Birds of Paradise
Native to south America, birds of Paradise is also known as the crane flower. The name comes from the appearance of the bloom which looks similar to exotic, brightly colored birds in flight. Each bloom has 3 blue and orange petals while a few variations have yellow ones. This flower is a symbol of joyfulness and magnificence. The flower can also be used to indicate wonderful and exciting anticipation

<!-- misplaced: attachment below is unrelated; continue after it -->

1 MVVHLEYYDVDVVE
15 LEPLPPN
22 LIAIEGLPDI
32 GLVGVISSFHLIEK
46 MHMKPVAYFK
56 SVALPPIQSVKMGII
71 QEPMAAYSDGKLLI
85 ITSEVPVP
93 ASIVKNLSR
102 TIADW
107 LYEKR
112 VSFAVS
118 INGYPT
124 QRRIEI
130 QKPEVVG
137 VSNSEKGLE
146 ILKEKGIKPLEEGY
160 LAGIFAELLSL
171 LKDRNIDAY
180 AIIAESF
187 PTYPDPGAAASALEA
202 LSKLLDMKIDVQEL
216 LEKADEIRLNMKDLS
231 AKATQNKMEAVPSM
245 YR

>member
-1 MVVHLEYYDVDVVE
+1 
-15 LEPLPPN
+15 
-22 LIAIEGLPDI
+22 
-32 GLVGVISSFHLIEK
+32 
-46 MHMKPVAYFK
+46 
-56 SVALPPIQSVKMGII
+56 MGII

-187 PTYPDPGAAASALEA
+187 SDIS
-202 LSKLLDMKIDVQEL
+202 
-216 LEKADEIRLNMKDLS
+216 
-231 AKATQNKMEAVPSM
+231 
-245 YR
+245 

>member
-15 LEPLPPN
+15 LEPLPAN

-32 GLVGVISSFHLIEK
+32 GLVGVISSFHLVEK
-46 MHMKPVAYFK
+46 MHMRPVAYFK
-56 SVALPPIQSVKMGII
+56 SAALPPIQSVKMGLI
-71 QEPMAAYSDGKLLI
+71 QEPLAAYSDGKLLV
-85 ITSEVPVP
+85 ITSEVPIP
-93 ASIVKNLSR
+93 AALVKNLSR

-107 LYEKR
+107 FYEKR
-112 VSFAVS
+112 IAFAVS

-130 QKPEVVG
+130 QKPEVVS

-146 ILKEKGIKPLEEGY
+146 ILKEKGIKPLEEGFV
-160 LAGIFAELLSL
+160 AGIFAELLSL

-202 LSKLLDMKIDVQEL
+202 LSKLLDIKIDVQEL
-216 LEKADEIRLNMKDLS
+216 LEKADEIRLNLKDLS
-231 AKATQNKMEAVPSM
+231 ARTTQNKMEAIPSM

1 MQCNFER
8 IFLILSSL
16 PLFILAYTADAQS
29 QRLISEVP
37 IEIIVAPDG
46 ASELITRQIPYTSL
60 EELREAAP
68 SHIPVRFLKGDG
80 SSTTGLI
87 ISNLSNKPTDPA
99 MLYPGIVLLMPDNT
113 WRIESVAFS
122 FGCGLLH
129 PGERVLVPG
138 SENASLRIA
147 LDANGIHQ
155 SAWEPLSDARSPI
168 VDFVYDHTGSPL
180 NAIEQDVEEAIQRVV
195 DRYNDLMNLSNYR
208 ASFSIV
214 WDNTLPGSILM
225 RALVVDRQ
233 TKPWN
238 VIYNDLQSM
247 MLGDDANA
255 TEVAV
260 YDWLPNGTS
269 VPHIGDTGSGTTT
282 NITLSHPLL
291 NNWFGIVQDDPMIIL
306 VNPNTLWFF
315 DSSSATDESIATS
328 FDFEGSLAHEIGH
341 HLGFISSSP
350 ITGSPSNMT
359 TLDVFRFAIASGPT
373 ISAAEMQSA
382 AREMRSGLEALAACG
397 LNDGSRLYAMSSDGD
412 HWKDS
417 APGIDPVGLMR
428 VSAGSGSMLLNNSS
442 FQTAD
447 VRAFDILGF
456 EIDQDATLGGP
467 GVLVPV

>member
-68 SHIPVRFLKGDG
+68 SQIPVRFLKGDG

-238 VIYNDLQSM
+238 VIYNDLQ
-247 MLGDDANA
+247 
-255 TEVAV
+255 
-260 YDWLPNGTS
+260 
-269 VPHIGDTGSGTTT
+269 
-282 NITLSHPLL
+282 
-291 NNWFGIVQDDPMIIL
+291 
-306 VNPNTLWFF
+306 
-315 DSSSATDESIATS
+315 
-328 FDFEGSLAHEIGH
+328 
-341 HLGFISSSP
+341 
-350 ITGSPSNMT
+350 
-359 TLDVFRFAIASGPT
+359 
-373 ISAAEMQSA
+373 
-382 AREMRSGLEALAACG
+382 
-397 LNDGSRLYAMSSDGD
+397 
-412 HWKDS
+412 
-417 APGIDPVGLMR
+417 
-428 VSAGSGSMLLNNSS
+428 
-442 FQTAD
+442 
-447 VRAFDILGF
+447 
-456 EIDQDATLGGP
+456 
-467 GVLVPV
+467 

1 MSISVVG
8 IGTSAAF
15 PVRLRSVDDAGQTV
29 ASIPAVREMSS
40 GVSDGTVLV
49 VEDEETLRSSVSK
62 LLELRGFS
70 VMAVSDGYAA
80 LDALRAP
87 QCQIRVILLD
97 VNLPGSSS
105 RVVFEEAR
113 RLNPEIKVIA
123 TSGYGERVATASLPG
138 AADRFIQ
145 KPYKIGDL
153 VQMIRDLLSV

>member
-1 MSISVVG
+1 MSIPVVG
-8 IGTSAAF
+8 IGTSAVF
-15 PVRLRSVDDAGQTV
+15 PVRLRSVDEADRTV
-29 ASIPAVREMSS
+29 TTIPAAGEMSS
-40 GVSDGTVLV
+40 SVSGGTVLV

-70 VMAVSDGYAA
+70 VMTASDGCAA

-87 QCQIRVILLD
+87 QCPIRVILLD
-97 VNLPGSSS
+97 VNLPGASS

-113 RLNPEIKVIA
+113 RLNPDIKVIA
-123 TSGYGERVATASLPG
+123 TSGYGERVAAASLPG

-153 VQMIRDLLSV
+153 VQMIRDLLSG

He species S. nicolai is the largest in the genus, reaching 10 m tall, with stately white and blue flowers; the other species typically reach 2 to 3.5 m tall, except S. caudata which is a tree of a typically smaller size than S. nicolai. The leaves are large, 30–200 cm long and 10–80 cm broad, similar to a banana leaf in appearance but with a longer petiole, and arranged strictly in two ranks to form a fan-like crown of evergreen foliage. The flowers are produced in a horizontal inflorescence emerging from a stout spathe. They are pollinated by sunbirds, which use the spathe as a perch when visiting the flowers. The weight of the bird when standing on the spathe opens it to release the pollen onto the bird's feet, which is then deposited on the next flower it visits.